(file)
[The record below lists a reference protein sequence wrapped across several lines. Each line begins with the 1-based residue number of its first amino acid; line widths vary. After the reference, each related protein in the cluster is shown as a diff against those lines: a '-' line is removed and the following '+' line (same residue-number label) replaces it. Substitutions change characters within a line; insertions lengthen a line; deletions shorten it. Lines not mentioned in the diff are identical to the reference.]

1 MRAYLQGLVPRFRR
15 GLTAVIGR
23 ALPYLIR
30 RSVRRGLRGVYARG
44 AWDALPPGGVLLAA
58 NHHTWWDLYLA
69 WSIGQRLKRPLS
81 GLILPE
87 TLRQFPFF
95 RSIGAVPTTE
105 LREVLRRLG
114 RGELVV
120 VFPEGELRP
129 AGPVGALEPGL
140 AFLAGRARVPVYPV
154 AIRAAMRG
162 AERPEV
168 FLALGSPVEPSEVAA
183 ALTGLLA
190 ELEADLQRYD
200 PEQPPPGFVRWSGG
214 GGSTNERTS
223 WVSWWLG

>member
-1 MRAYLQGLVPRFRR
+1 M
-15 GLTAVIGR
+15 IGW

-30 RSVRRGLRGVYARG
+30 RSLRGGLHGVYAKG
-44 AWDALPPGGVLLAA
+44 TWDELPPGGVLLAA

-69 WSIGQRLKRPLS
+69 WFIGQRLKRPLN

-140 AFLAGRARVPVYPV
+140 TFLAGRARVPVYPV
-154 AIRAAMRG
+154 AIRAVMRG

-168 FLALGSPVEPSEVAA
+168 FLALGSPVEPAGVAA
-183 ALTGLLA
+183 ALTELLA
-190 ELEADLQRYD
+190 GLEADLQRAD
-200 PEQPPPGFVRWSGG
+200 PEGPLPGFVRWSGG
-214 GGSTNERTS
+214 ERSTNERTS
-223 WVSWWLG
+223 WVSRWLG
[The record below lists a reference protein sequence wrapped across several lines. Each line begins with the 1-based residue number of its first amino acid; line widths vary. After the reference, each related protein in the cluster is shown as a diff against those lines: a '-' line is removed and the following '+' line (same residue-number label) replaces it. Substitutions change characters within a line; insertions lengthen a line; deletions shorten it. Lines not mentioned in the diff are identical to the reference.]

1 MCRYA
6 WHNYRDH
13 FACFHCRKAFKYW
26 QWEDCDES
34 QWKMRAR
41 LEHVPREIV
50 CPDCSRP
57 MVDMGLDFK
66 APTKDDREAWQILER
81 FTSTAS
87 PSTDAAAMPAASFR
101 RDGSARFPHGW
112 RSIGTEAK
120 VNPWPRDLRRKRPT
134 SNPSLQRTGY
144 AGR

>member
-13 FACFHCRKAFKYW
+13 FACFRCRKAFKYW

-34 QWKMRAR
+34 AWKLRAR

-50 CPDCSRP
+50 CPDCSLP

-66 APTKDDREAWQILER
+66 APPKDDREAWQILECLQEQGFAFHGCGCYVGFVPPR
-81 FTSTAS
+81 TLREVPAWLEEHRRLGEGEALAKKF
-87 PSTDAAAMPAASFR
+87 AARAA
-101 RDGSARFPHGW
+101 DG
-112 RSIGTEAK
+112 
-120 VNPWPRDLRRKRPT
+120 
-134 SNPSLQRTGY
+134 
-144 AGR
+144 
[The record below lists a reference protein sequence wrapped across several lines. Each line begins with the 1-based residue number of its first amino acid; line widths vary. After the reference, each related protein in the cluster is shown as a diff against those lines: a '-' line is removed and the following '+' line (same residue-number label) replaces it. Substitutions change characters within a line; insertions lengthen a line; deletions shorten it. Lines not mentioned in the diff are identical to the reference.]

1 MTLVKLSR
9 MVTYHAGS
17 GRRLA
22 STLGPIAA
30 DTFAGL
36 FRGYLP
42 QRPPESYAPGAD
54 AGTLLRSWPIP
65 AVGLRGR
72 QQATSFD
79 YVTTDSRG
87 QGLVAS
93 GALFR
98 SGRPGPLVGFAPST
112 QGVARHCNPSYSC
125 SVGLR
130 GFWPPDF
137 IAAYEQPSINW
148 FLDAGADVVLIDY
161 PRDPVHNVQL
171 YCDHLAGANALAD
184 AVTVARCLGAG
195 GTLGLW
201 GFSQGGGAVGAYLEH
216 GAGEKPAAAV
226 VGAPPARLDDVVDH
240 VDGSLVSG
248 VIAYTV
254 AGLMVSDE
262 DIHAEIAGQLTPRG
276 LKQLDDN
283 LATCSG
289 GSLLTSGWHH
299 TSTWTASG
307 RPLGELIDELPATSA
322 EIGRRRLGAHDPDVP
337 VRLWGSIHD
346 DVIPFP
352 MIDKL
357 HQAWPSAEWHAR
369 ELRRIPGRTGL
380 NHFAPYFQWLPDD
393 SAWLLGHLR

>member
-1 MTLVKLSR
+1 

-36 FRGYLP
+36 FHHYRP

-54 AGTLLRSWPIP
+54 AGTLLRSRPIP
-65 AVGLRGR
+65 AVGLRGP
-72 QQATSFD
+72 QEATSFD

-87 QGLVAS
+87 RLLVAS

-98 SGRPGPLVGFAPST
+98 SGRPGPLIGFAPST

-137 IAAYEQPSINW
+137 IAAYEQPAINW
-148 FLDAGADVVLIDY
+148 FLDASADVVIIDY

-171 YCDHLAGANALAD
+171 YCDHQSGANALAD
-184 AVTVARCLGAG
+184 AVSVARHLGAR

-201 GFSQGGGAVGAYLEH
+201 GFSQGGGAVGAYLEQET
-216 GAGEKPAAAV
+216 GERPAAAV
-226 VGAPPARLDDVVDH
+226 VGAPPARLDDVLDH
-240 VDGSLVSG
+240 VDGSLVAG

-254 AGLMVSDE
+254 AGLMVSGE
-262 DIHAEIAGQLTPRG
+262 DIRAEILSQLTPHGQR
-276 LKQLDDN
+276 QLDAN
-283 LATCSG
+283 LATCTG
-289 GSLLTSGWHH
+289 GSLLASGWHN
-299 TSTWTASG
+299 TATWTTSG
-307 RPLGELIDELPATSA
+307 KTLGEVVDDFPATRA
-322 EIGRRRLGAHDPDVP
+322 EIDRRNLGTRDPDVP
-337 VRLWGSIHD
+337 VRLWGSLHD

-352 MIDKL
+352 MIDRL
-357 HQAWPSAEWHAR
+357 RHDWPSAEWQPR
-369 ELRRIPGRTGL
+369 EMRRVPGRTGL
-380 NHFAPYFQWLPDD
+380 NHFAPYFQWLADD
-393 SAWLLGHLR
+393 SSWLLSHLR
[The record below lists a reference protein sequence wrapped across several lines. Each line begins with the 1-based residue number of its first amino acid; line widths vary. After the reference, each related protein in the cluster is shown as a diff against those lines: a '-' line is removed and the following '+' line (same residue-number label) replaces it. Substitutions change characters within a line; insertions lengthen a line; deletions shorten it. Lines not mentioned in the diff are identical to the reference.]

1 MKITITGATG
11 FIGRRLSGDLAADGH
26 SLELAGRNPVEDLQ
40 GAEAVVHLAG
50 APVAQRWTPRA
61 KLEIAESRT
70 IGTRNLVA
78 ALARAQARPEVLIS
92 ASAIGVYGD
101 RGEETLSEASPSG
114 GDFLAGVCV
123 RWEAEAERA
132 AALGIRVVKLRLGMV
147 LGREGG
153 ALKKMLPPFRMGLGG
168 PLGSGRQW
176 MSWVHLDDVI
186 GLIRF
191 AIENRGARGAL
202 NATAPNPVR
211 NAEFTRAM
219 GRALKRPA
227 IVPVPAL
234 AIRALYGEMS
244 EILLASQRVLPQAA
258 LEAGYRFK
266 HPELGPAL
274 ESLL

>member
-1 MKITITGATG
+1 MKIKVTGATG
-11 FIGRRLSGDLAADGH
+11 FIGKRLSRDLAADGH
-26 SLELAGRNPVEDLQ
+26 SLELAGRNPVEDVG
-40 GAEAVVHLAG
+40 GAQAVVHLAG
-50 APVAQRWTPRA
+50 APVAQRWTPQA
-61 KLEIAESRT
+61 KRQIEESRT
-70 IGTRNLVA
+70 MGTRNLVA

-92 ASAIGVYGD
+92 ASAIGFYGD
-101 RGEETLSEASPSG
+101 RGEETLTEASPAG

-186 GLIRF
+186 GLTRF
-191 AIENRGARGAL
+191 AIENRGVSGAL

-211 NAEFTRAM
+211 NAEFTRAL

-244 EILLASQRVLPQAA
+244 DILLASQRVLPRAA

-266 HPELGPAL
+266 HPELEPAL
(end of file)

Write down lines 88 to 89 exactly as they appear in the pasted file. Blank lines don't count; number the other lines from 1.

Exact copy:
-134 SNPSLQRTGY
+134 